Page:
Prescribed burning is one of the most valuable tools for the ecological and economic management of pine forests in the southeastern United States. There is concern, however, that burning may lead to excessive losses of nitrogen (N), thereby decreasing forest productivity. The deleterious effects of burning may be countered via N2-fixation by herbaceous legumes that typically thrive in burned ecosystems. However, the rates and controls of legume N2-fixation in these ecosystems are poorly understood. The goal of my research program is to gain an improved understanding of the N2-fixation rates, N fates, and environmental controls of herbaceous legumes in these ecosystems.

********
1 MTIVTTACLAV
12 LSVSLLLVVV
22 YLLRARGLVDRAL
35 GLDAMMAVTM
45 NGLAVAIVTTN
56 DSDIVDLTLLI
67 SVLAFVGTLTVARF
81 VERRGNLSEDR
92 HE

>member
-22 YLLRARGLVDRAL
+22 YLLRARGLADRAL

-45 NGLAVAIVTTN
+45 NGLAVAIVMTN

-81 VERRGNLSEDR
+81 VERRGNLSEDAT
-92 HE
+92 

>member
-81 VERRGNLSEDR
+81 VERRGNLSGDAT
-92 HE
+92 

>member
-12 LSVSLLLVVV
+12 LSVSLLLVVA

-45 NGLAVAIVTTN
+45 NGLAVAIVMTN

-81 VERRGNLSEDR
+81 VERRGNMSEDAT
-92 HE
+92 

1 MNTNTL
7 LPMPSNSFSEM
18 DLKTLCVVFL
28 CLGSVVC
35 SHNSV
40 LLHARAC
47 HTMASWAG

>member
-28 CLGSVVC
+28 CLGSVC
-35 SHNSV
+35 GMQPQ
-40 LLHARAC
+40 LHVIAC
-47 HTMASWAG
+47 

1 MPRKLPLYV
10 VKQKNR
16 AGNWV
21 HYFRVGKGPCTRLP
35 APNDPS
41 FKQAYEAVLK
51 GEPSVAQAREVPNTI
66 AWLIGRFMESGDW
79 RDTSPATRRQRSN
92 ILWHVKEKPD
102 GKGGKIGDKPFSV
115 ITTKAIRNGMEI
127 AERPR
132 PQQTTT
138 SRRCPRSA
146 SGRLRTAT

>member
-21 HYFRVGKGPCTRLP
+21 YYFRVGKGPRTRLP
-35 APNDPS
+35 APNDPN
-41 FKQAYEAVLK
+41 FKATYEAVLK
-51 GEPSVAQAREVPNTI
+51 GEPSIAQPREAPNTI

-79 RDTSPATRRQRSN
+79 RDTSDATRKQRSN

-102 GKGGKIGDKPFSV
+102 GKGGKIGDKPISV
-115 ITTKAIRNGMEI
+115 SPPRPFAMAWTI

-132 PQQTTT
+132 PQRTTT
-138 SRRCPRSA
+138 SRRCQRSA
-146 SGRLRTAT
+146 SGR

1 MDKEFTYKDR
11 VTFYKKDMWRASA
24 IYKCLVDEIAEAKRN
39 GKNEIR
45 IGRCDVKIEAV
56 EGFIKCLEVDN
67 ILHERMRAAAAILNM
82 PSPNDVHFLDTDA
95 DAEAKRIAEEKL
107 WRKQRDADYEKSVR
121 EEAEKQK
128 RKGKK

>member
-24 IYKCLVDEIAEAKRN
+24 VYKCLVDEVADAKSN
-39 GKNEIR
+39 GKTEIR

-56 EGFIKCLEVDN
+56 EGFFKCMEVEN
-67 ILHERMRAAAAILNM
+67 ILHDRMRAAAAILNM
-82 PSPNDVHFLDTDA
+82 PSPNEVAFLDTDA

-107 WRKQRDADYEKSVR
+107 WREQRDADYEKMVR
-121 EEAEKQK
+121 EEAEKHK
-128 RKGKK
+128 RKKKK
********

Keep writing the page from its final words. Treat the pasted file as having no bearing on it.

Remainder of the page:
Education / Degrees
- B.S., Biology, Mercer University, 1986
- M.S., Forest Ecology, University of Georgia, 1989
- Ph.D., Natural Resources, University of New Hampshire, 1994